Campus Community Compact

Student leaders from the Pittsburgh campus have created the Pitt Community Compact and have asked students, faculty and staff on all campuses to take this pledge to emphasize our culture of adhering to behaviors to protect the community. The Compact focuses on individual health and wellbeing, impact on others and accountability. It ends with, “No matter your affiliation, we are all members of the same community. We are all in this together, and we will get through this together.” 

Students, faculty and staff will be required to complete a mandatory health and safety training. At the end of the training, they will have the opportunity to review and take the pledge online. 

See the Community Compact—Pittsburgh Campus.

Bradford Campus Community Compact

Greensburg Campus Community Compact

Johnstown Campus Community Compact

Titusville Campus Community Compact

Code of Conduct Updates

A new code violation regarding compliance with health rules has been added to the Student Code of Conduct: a student who “Fails to comply with guidance set forth by the University, federal, state and/or local authorities regarding public health and/or safety” may be sanctioned. As with every violation of the code, when student misconduct occurs, Student Affairs oversees impartial procedures and opportunities for personal development and improvement. Students who violate the Code of Conduct may be restricted from campus facilities, including classrooms when classes resume in person. Violations can also result in sanctions as serious as semester suspensions.

Health and Safety Training

To help ensure all Pitt faculty, staff and students who are returning to campus have the knowledge they need to do so as safely as possible, participation in an online health and safety training is required. This training covers topics including:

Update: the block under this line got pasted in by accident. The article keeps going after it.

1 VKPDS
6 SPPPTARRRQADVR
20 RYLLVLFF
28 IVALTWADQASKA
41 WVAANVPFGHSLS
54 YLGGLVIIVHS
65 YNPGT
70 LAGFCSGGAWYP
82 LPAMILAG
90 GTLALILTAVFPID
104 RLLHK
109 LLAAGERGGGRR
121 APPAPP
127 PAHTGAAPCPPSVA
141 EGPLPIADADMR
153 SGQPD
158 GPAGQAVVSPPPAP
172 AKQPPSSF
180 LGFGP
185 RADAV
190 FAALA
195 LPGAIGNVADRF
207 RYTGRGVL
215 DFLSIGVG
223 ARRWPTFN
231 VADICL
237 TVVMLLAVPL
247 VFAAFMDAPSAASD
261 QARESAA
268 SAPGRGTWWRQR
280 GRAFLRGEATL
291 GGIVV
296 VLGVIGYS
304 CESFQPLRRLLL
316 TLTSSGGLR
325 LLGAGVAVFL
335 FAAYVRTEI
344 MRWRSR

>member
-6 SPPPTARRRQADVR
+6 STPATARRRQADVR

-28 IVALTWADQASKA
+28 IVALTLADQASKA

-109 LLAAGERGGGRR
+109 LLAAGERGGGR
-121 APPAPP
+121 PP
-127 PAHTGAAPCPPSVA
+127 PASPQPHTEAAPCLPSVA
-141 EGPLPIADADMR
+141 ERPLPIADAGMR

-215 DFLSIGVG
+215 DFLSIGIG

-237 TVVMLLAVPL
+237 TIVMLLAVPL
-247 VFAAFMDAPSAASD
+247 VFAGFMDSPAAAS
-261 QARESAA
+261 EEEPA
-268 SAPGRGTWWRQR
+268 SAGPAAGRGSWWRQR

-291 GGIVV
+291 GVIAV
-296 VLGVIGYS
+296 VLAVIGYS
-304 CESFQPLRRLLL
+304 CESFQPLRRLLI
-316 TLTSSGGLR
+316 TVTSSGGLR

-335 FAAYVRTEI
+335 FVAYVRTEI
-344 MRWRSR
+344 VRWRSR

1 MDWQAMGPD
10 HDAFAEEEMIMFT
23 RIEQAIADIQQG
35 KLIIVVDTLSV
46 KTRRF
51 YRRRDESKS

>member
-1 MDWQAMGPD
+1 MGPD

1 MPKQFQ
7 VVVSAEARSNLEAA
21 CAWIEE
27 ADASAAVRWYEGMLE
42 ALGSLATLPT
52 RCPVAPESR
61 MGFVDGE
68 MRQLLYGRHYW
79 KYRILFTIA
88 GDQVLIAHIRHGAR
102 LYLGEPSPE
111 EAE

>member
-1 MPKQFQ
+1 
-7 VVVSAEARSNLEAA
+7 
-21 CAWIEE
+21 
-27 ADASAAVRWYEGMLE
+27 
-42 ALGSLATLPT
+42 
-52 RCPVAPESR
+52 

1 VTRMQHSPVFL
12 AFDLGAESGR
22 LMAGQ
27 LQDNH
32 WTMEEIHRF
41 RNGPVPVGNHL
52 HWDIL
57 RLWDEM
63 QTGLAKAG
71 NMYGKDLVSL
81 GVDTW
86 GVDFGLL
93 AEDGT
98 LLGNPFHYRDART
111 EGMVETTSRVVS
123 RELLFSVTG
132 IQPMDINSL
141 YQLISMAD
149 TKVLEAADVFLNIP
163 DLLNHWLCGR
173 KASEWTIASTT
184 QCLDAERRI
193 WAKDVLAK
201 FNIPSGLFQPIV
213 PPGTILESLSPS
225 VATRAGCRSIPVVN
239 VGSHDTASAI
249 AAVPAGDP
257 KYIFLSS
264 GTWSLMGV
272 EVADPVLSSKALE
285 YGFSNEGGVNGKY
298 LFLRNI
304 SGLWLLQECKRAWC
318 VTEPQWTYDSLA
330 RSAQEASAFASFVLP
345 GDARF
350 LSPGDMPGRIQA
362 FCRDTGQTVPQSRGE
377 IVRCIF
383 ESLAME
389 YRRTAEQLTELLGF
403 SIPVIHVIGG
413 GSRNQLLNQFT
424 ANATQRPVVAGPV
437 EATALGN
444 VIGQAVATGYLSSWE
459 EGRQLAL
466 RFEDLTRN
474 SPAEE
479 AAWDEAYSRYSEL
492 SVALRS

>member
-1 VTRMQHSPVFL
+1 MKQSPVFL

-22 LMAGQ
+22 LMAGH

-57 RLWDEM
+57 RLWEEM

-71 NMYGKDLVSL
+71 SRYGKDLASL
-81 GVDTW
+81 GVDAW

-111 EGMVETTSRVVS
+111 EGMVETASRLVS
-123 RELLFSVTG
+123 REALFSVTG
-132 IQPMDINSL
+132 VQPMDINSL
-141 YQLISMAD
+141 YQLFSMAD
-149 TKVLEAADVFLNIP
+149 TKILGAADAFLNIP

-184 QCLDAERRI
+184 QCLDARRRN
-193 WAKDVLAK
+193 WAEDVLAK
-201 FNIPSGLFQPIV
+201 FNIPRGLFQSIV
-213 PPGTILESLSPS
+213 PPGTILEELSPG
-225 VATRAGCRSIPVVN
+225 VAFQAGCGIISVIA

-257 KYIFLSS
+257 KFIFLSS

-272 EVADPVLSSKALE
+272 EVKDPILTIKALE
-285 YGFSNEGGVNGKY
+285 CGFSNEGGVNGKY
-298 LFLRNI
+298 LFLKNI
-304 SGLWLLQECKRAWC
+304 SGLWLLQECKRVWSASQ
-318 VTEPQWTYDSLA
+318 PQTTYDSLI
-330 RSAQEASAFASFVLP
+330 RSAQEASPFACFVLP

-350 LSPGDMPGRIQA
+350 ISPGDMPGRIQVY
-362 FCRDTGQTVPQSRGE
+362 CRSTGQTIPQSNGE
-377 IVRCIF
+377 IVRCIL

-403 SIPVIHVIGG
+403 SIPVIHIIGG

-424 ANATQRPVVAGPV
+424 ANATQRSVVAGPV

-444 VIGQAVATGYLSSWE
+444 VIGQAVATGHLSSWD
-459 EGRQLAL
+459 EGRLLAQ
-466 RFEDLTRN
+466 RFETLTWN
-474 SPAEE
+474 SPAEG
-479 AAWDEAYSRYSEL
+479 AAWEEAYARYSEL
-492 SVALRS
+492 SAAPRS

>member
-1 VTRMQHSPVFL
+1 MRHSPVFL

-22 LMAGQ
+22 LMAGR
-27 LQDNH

• General information about COVID-19
  • Changes the University has made to help keep the community safe
  • Steps everyone is required to take to help keep themselves and others safe
  • Information about steps to take if a person experiences symptoms of COVID-19
  • Resources for supporting a culture of health and safety
  • Ways to share or report concerns 

Return to Campus Student Acknowledgement

Each of us has a role to play in keeping our community as healthy as possible. Even with all of the measures the University is taking—and everything our faculty, staff and students are doing to help keep all of us safe—the impact of the pandemic on campus operations will be significant and there are risks associated with voluntary return to campus. Recognizing the importance of students understanding these risks prior to resuming on-campus activity, the University has required students to complete a Return to Campus Student Acknowledgement

This document is not a waiver of liability.  Students are not being asked to give up their right to sue the University or any other legal right.  Instead, students are being asked to  acknowledge and agree that they understand the risks and the behaviors they must exhibit to help minimize those risks. Students who do not complete these items will no longer have access to my.pitt.edu, any University IT services or University buildings.

Supporting a Culture of Health and Safety